Health and Beauty on a Shoestring Budget: Grocery Shopping

Since I moved to Boston a little over a month ago, I’ve learned that the grocery store is my greatest ally for managing a tight budget. Even with my full time job, I technically don’t have enough money to pay for rent, my bills, and even buy food! Luckily, I do have a little bit of help making the food necessity happen until my job hires me from temp to permanent at the beginning of next year.

There are a few grocery stores near me: Trader Joe’s, Shaw’s, and Whole Foods. I tried to make it work with Trader Joe’s, but the cramped & crowded store, limited and awful selection of prepackaged produce  — often sourced from who knows where — as well as the quirky staff were all deal breakers. Shaw’s is so underwhelming, even with its enormity, that I had no interest in getting lost in there weekly. So far, I’ve decided to go with Whole Foods. I rely on food from this store for Breakfast, Lunch, and Dinner. These days, I cook or prepare everything that I eat (unless there are leftovers from a catered lunch in my office or I wind up making the mistake of spending cash on a cheap dinner out). I’ve figured out how to save money, eat healthy, and keep my grocery bill way under $100/week. I should note that a weekly bill under $100 accounts for standard meals and no fancy or specialty ingredient purchases. Spices, oils, and vinegars are definitely vital to how I remain sane while cooking everything I eat. While they are initially expensive, when used properly, their value is very long lasting. Also, sometimes the bill is closer to $115 if I plan on cooking for two people. Tips and advice after the jump.

Two of my top favorite things about Whole Foods are 1. The abundance and variety of Produce and 2. Plenty of bulk produce versus pre-packaged fruits and veggies, so I’m in control of how much I purchase of an item at a time. As a vegetarian, I rely on a combination of vegetables to get all of the vitamins and nutrition that I need. Here are some of the things I purchase most frequently, and how much I spend on them.

Kale: $2.99/lb  (Tip: Don’t just grab whatever bunch is on top. Make sure that what you choose has the best possible leaves and is the right amount that you need for the whole week. Unwind the rubberband to lighten up the bunch if you need to. Since this is something that’s by the pound, you’re not obligated to buy by the pre-packaged bunch.)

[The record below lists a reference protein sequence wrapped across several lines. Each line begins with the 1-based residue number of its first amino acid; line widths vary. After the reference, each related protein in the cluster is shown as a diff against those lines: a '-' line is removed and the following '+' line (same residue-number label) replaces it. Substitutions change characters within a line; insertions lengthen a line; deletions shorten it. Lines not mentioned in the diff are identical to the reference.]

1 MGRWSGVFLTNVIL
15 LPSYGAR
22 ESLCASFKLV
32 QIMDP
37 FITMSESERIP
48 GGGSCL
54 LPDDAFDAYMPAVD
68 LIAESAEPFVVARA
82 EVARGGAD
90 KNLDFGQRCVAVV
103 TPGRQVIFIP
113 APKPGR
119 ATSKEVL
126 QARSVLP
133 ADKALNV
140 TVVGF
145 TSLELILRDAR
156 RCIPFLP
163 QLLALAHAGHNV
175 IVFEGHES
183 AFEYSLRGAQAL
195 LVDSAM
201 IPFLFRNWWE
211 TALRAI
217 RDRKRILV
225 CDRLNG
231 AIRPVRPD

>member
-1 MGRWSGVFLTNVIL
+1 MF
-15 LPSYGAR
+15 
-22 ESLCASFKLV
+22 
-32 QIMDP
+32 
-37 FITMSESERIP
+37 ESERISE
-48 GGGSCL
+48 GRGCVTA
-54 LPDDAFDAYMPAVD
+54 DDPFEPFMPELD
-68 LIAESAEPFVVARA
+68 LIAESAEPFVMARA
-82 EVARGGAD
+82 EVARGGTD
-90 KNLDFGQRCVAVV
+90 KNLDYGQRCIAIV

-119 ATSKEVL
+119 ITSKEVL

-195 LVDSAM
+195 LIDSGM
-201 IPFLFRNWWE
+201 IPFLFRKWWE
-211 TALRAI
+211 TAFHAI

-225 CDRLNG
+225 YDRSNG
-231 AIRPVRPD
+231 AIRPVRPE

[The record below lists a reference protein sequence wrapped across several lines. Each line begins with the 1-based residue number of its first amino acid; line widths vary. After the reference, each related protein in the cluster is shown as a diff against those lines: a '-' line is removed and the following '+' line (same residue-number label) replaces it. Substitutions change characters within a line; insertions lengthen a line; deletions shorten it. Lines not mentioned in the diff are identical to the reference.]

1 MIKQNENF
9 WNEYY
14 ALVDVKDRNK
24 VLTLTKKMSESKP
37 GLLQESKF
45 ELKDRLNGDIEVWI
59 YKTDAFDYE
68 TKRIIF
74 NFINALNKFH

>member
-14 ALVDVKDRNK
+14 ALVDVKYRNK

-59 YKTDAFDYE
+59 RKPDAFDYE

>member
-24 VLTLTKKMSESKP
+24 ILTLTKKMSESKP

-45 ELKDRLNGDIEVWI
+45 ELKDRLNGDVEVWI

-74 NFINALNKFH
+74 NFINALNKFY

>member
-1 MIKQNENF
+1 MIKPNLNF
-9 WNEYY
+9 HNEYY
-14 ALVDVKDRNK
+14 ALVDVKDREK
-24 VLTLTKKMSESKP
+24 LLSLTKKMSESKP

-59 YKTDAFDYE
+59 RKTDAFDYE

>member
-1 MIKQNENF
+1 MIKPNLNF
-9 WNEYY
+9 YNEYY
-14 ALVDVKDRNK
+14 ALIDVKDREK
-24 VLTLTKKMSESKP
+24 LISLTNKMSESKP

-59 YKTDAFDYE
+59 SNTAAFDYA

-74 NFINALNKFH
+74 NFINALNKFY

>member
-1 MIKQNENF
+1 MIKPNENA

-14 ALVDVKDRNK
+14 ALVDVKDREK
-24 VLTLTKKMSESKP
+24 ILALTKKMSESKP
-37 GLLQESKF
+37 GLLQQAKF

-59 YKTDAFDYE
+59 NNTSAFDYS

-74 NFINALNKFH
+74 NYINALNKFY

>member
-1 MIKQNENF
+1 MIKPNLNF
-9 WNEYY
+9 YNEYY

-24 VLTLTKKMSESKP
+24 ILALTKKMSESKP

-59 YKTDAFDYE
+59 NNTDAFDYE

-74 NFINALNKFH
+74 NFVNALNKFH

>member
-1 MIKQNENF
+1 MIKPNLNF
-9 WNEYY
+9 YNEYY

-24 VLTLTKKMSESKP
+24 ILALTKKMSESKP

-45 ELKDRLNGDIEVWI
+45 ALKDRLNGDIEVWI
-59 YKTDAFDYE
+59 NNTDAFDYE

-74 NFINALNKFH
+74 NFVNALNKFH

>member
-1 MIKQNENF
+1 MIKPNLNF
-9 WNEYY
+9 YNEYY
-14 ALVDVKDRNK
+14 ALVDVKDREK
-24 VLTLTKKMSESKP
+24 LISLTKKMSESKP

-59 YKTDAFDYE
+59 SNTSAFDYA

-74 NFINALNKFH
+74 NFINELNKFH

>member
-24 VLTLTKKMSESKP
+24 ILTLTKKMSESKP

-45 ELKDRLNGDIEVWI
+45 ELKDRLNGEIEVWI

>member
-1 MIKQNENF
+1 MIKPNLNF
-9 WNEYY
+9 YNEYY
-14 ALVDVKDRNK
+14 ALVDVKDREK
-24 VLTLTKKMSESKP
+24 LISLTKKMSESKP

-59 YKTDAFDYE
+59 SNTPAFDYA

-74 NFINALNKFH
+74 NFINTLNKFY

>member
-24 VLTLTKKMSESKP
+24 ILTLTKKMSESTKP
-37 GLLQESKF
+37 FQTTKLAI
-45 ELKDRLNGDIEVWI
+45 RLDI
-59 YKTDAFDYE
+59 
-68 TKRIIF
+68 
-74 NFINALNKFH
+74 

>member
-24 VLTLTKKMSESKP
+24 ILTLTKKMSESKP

Baby Spinach: $2.00 case

Avocados: $2.00/ea

Onions: $.99-$1.49/lb

Garlic: $3.99/lb

Ginger Root: $2.99/lb

Celery Hearts: $2.29/package

Cauliflower: $3.99/head

Baby Carrots: $1.69/package

Broccoli Crowns: $2.49/lb (Tip: If you don’t eat the stems of broccoli, don’t waste your money on the weight.)

Crimini Mushrooms: $3.99/lb (Tip: This may seem silly, but sometimes I pluck the stems out of the mushrooms before going to the check out to save money on weight.)

Bananas: $.79/lb (Tip: Another great thing to be picky about. Don’t feel obligated to take an entire hand of bananas just because they’re all attached. Only take what you really need for the week.)

Seasonal Fruit, like Strawberries: $4.99/pint Blueberries: $4.99/pint

Grapes: $3.49/lb

I spend the most amount of time in the produce section. Next, I move on to the sandwich goods. Tofurkey is around $2.99/package, and organic American Cheese is about $3.99/package. There’s no real advice on this one. I’m not sure if you can buy Tofurkey from the deli counter (a great option for meat eaters to control the quantity of deli slices they get), but 1 box always gets me through the work week. Same for the cheese.

One of the things that always seems a little expensive on the bill, but is vital for my protein intake and nutrition, is nuts. One pound of Cashews (always unsalted! Keep an eye on your sodium intake with packaged foods) is around $7.69. Nuts are dense with calories, fat, and protein, so I only eat a few at a time, and a pound usually lasts a little over a week. Another Expensive item is eggs. The dairy case is full of “cage free” and “free range” chicken eggs, but I prefer to spend a little extra money($4.39/half dozen) on “Pasture Raised” eggs. “Pasture raised” eggs come from healthy, happy chickens that enjoy grass, sunshine, socializing, and laying eggs naturally. If the expensive ever became too much, I’d rather stop eating eggs altogether. The difference between “cage free” and “pasture raised” is well explained in this video.

Also from the dairy case, I pick up a half gallon of milk for $3.69, and sometimes butter.

Other items I get every other week or so include bread $3.99/loaf, tortillas, $3.19/bag, pasta, $1.29/lb. I have a stockpile of Dal and Basmati rice that was donated to me by my boyfriend’s mom, and I tap into the supply to practice my Indian cooking once a week.

As I mentioned earlier on, oils, vinegars, and spices inflate your bill at the time that you purchase them, but when used correctly, they become incredibly cost-efficient. One of my favorite spices to have on hand is Nutritional Yeast. Ranging from $6-$8 depending on where you get it, this cheesy flavored, flaky seasoning is full of Riboflavin, Thiamine, Pyridoxine, Niacin, Folic Acid, Panthenoic acid, and selenium. Extra Virgin, Cold-processed Olive Oil can be purchased for as little as $8.99/liter and can last for up to 3 months. EVO is great for dressings, cooking vegetables, and even facial moisturizer. More on that one later.

One final note on Whole Foods being great, is that you get a $.05 discount for each re-usable bag you bring to the store. $.05 or $.10 may not seem like a lot at the check-out, but the fact that it’s there is nice. Instead of the company taking advantage of savings on bags for themselves, they pass it along to the customer as a discount.

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